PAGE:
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Hellwalkers, p.22
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       Hellwalkers, p.22

           Alexander Gordon Smith
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  I am not real.

  He opened his mouth, fired out a single word that shook the street, that exploded the windows of his house and ripped open the door.



  Pan burst out of the stairwell into the lobby, stopping for a moment to catch her breath. She was in a home improvement store, people either streaming out the doors or hiding in the aisles. The air was drenched with smoke and screams.

  What did you do, Herc?

  Thinking about him was too painful—she almost hadn’t been able to stop crying, almost hadn’t been able to get back up. But she had to see if it had been worth it, if his sacrifice had blown the Devil to pieces.

  She burst into the parking lot, half of it erased by the Devil, half by Herc. The fire was moving quickly, devouring the Walmart where Marlow had hidden. There was a mass of shadow in front of it, a pocket of darkness that seemed to fight with the flames. She squinted, seeing a broken figure there, patching itself together again. Then she had to turn away, momentarily blinded.

  A scream, nothing human about it. She peered through her fingers, seeing somebody explode from the side of the same building. It moved like a demon, too fast, but when she managed to focus on it she understood it wasn’t a demon at all.

  It was Marlow.

  He opened his mouth and screamed again, a shock wave of sound ripping across the street. There was something wrong with his skin but she couldn’t work out what. Then he was moving again, dropping onto all fours and galloping down the street. He was moving so fast that by the time she’d called out his name he was gone.

  She saw it, though. She saw the thing that had burrowed into the flesh of his arm.

  The heart.

  Behind Marlow, the Devil was pulling itself free of the wreckage, of the flames. It loosed a roar that threatened to shake the city to dust, a column of darkness rising into the sky, flickering tendrils of inverse light winding through it.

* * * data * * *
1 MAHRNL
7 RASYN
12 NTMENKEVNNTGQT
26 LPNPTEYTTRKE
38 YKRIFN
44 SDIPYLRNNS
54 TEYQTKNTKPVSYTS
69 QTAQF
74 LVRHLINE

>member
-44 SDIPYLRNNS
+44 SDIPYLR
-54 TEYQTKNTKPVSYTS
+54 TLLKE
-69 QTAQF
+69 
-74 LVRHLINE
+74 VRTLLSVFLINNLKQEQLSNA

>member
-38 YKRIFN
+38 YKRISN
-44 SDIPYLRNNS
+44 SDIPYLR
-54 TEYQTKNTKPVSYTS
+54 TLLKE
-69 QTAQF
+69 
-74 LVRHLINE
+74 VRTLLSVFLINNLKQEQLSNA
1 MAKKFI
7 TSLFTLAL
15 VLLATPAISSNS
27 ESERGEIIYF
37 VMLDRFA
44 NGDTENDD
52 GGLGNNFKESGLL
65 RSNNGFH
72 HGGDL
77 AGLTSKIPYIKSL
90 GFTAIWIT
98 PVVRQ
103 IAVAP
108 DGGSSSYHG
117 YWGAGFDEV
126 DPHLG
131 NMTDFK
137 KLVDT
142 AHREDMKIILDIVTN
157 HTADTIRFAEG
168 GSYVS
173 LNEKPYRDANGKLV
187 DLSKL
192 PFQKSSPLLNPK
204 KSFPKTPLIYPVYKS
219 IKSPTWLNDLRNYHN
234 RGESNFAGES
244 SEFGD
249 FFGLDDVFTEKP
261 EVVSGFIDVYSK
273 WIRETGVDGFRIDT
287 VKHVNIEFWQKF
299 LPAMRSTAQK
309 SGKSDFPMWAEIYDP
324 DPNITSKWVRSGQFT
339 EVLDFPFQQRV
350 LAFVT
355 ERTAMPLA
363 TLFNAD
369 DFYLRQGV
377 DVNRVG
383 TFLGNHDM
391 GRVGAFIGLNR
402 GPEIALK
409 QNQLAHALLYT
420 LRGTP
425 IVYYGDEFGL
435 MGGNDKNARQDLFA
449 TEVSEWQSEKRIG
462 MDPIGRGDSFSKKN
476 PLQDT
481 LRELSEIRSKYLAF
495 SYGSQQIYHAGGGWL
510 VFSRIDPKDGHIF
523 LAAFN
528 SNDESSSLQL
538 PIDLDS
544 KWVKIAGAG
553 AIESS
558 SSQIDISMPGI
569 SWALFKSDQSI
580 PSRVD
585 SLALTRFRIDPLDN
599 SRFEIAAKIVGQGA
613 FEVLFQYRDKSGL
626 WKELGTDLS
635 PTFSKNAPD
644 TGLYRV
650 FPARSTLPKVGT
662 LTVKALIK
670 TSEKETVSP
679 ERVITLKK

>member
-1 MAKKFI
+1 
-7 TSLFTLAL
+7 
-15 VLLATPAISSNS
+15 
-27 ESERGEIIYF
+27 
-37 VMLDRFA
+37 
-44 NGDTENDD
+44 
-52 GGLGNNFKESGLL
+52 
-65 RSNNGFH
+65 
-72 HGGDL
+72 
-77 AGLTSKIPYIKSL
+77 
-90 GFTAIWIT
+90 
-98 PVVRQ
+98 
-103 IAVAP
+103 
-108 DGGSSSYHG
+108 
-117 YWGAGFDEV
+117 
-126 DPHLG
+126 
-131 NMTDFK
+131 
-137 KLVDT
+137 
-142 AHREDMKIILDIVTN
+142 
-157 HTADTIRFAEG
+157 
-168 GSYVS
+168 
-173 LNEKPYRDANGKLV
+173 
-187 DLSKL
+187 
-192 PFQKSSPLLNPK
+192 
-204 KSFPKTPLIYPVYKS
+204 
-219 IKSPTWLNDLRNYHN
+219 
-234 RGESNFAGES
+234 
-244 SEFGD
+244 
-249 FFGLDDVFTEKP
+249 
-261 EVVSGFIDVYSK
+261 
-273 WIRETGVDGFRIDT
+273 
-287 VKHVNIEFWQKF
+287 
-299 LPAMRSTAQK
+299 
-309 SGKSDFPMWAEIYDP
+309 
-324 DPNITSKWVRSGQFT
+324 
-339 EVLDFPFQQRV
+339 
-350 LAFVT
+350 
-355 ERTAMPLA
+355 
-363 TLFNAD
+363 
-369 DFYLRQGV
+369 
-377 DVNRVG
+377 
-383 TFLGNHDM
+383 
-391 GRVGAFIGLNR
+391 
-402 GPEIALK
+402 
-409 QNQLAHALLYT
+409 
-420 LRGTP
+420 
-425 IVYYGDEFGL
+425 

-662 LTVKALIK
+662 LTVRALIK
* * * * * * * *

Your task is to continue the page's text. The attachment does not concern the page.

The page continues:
The bastard was still alive.

  “You idiot, Herc,” she said, fighting her way through the panicked crowds. Somebody grabbed at her, clutching a handful of her shirt—a man, his eyes on the verge of madness.

  “Please, please, what’s wrong?” he said, and then he took her in, the copper filaments of her eyes. “What’s wrong with you?”

  She had her mouth open to answer but she never got the chance. A mass of rippling pink muscle thumped past her and slammed into the man, ripping him away in a shower of blood. The demon pinned him to the ground and tore him in half with a single snap of its jaws. It didn’t even stop to eat, just looked back at Pan.

  “Come on, then,” she said.

  It charged for her and she threw herself behind a parked car, the vehicle shunting into her as the demon shouldered past it. There were too many people here, all of them screaming, and it rampaged among them. She knew what it felt like, to be torn in two, and the thought of those claws inside her neck, the teeth crunching her skull like it was an ice cube, drove her back onto her feet.

  She punched her way through the maelstrom, leaving the shadow of the buildings, the highway coming into view again. From the look of it Marlow was still heading south, the Devil on his tail. Pan put her hands to her head, another cold, dark vortex spinning inside her. She was powerless here, no weapons, no contract, no backup. Herc was dead, Night was in hell, Truck was a thousand miles away. For all she knew, Charlie had been torn to pieces as well. And Marlow, Marlow was something else, something bad.

  She had never felt more alone.

  More demons were appearing; she could hear the ugly uhuhuh of their laughter as they went to work. There was nowhere left to run, and even if she did make it out of the city, what then? She’d have to keep moving as those waves of darkness chased her. The East Coast would fall in hours; how long would it take for the Devil to devour the world?

  She swore, looking at the storm again as it moved south. Where the hell were they going?

  Think, Pan.

  But it was impossible, because even now somebody behind her was pinned beneath two demons. Another appeared, running past her like she didn’t exist. More were stampeding that way, as if they’d spotted something over there, spotted prey.

  Or as if they’d been called.


  The Devil was moving south. The demons were flocking the same way.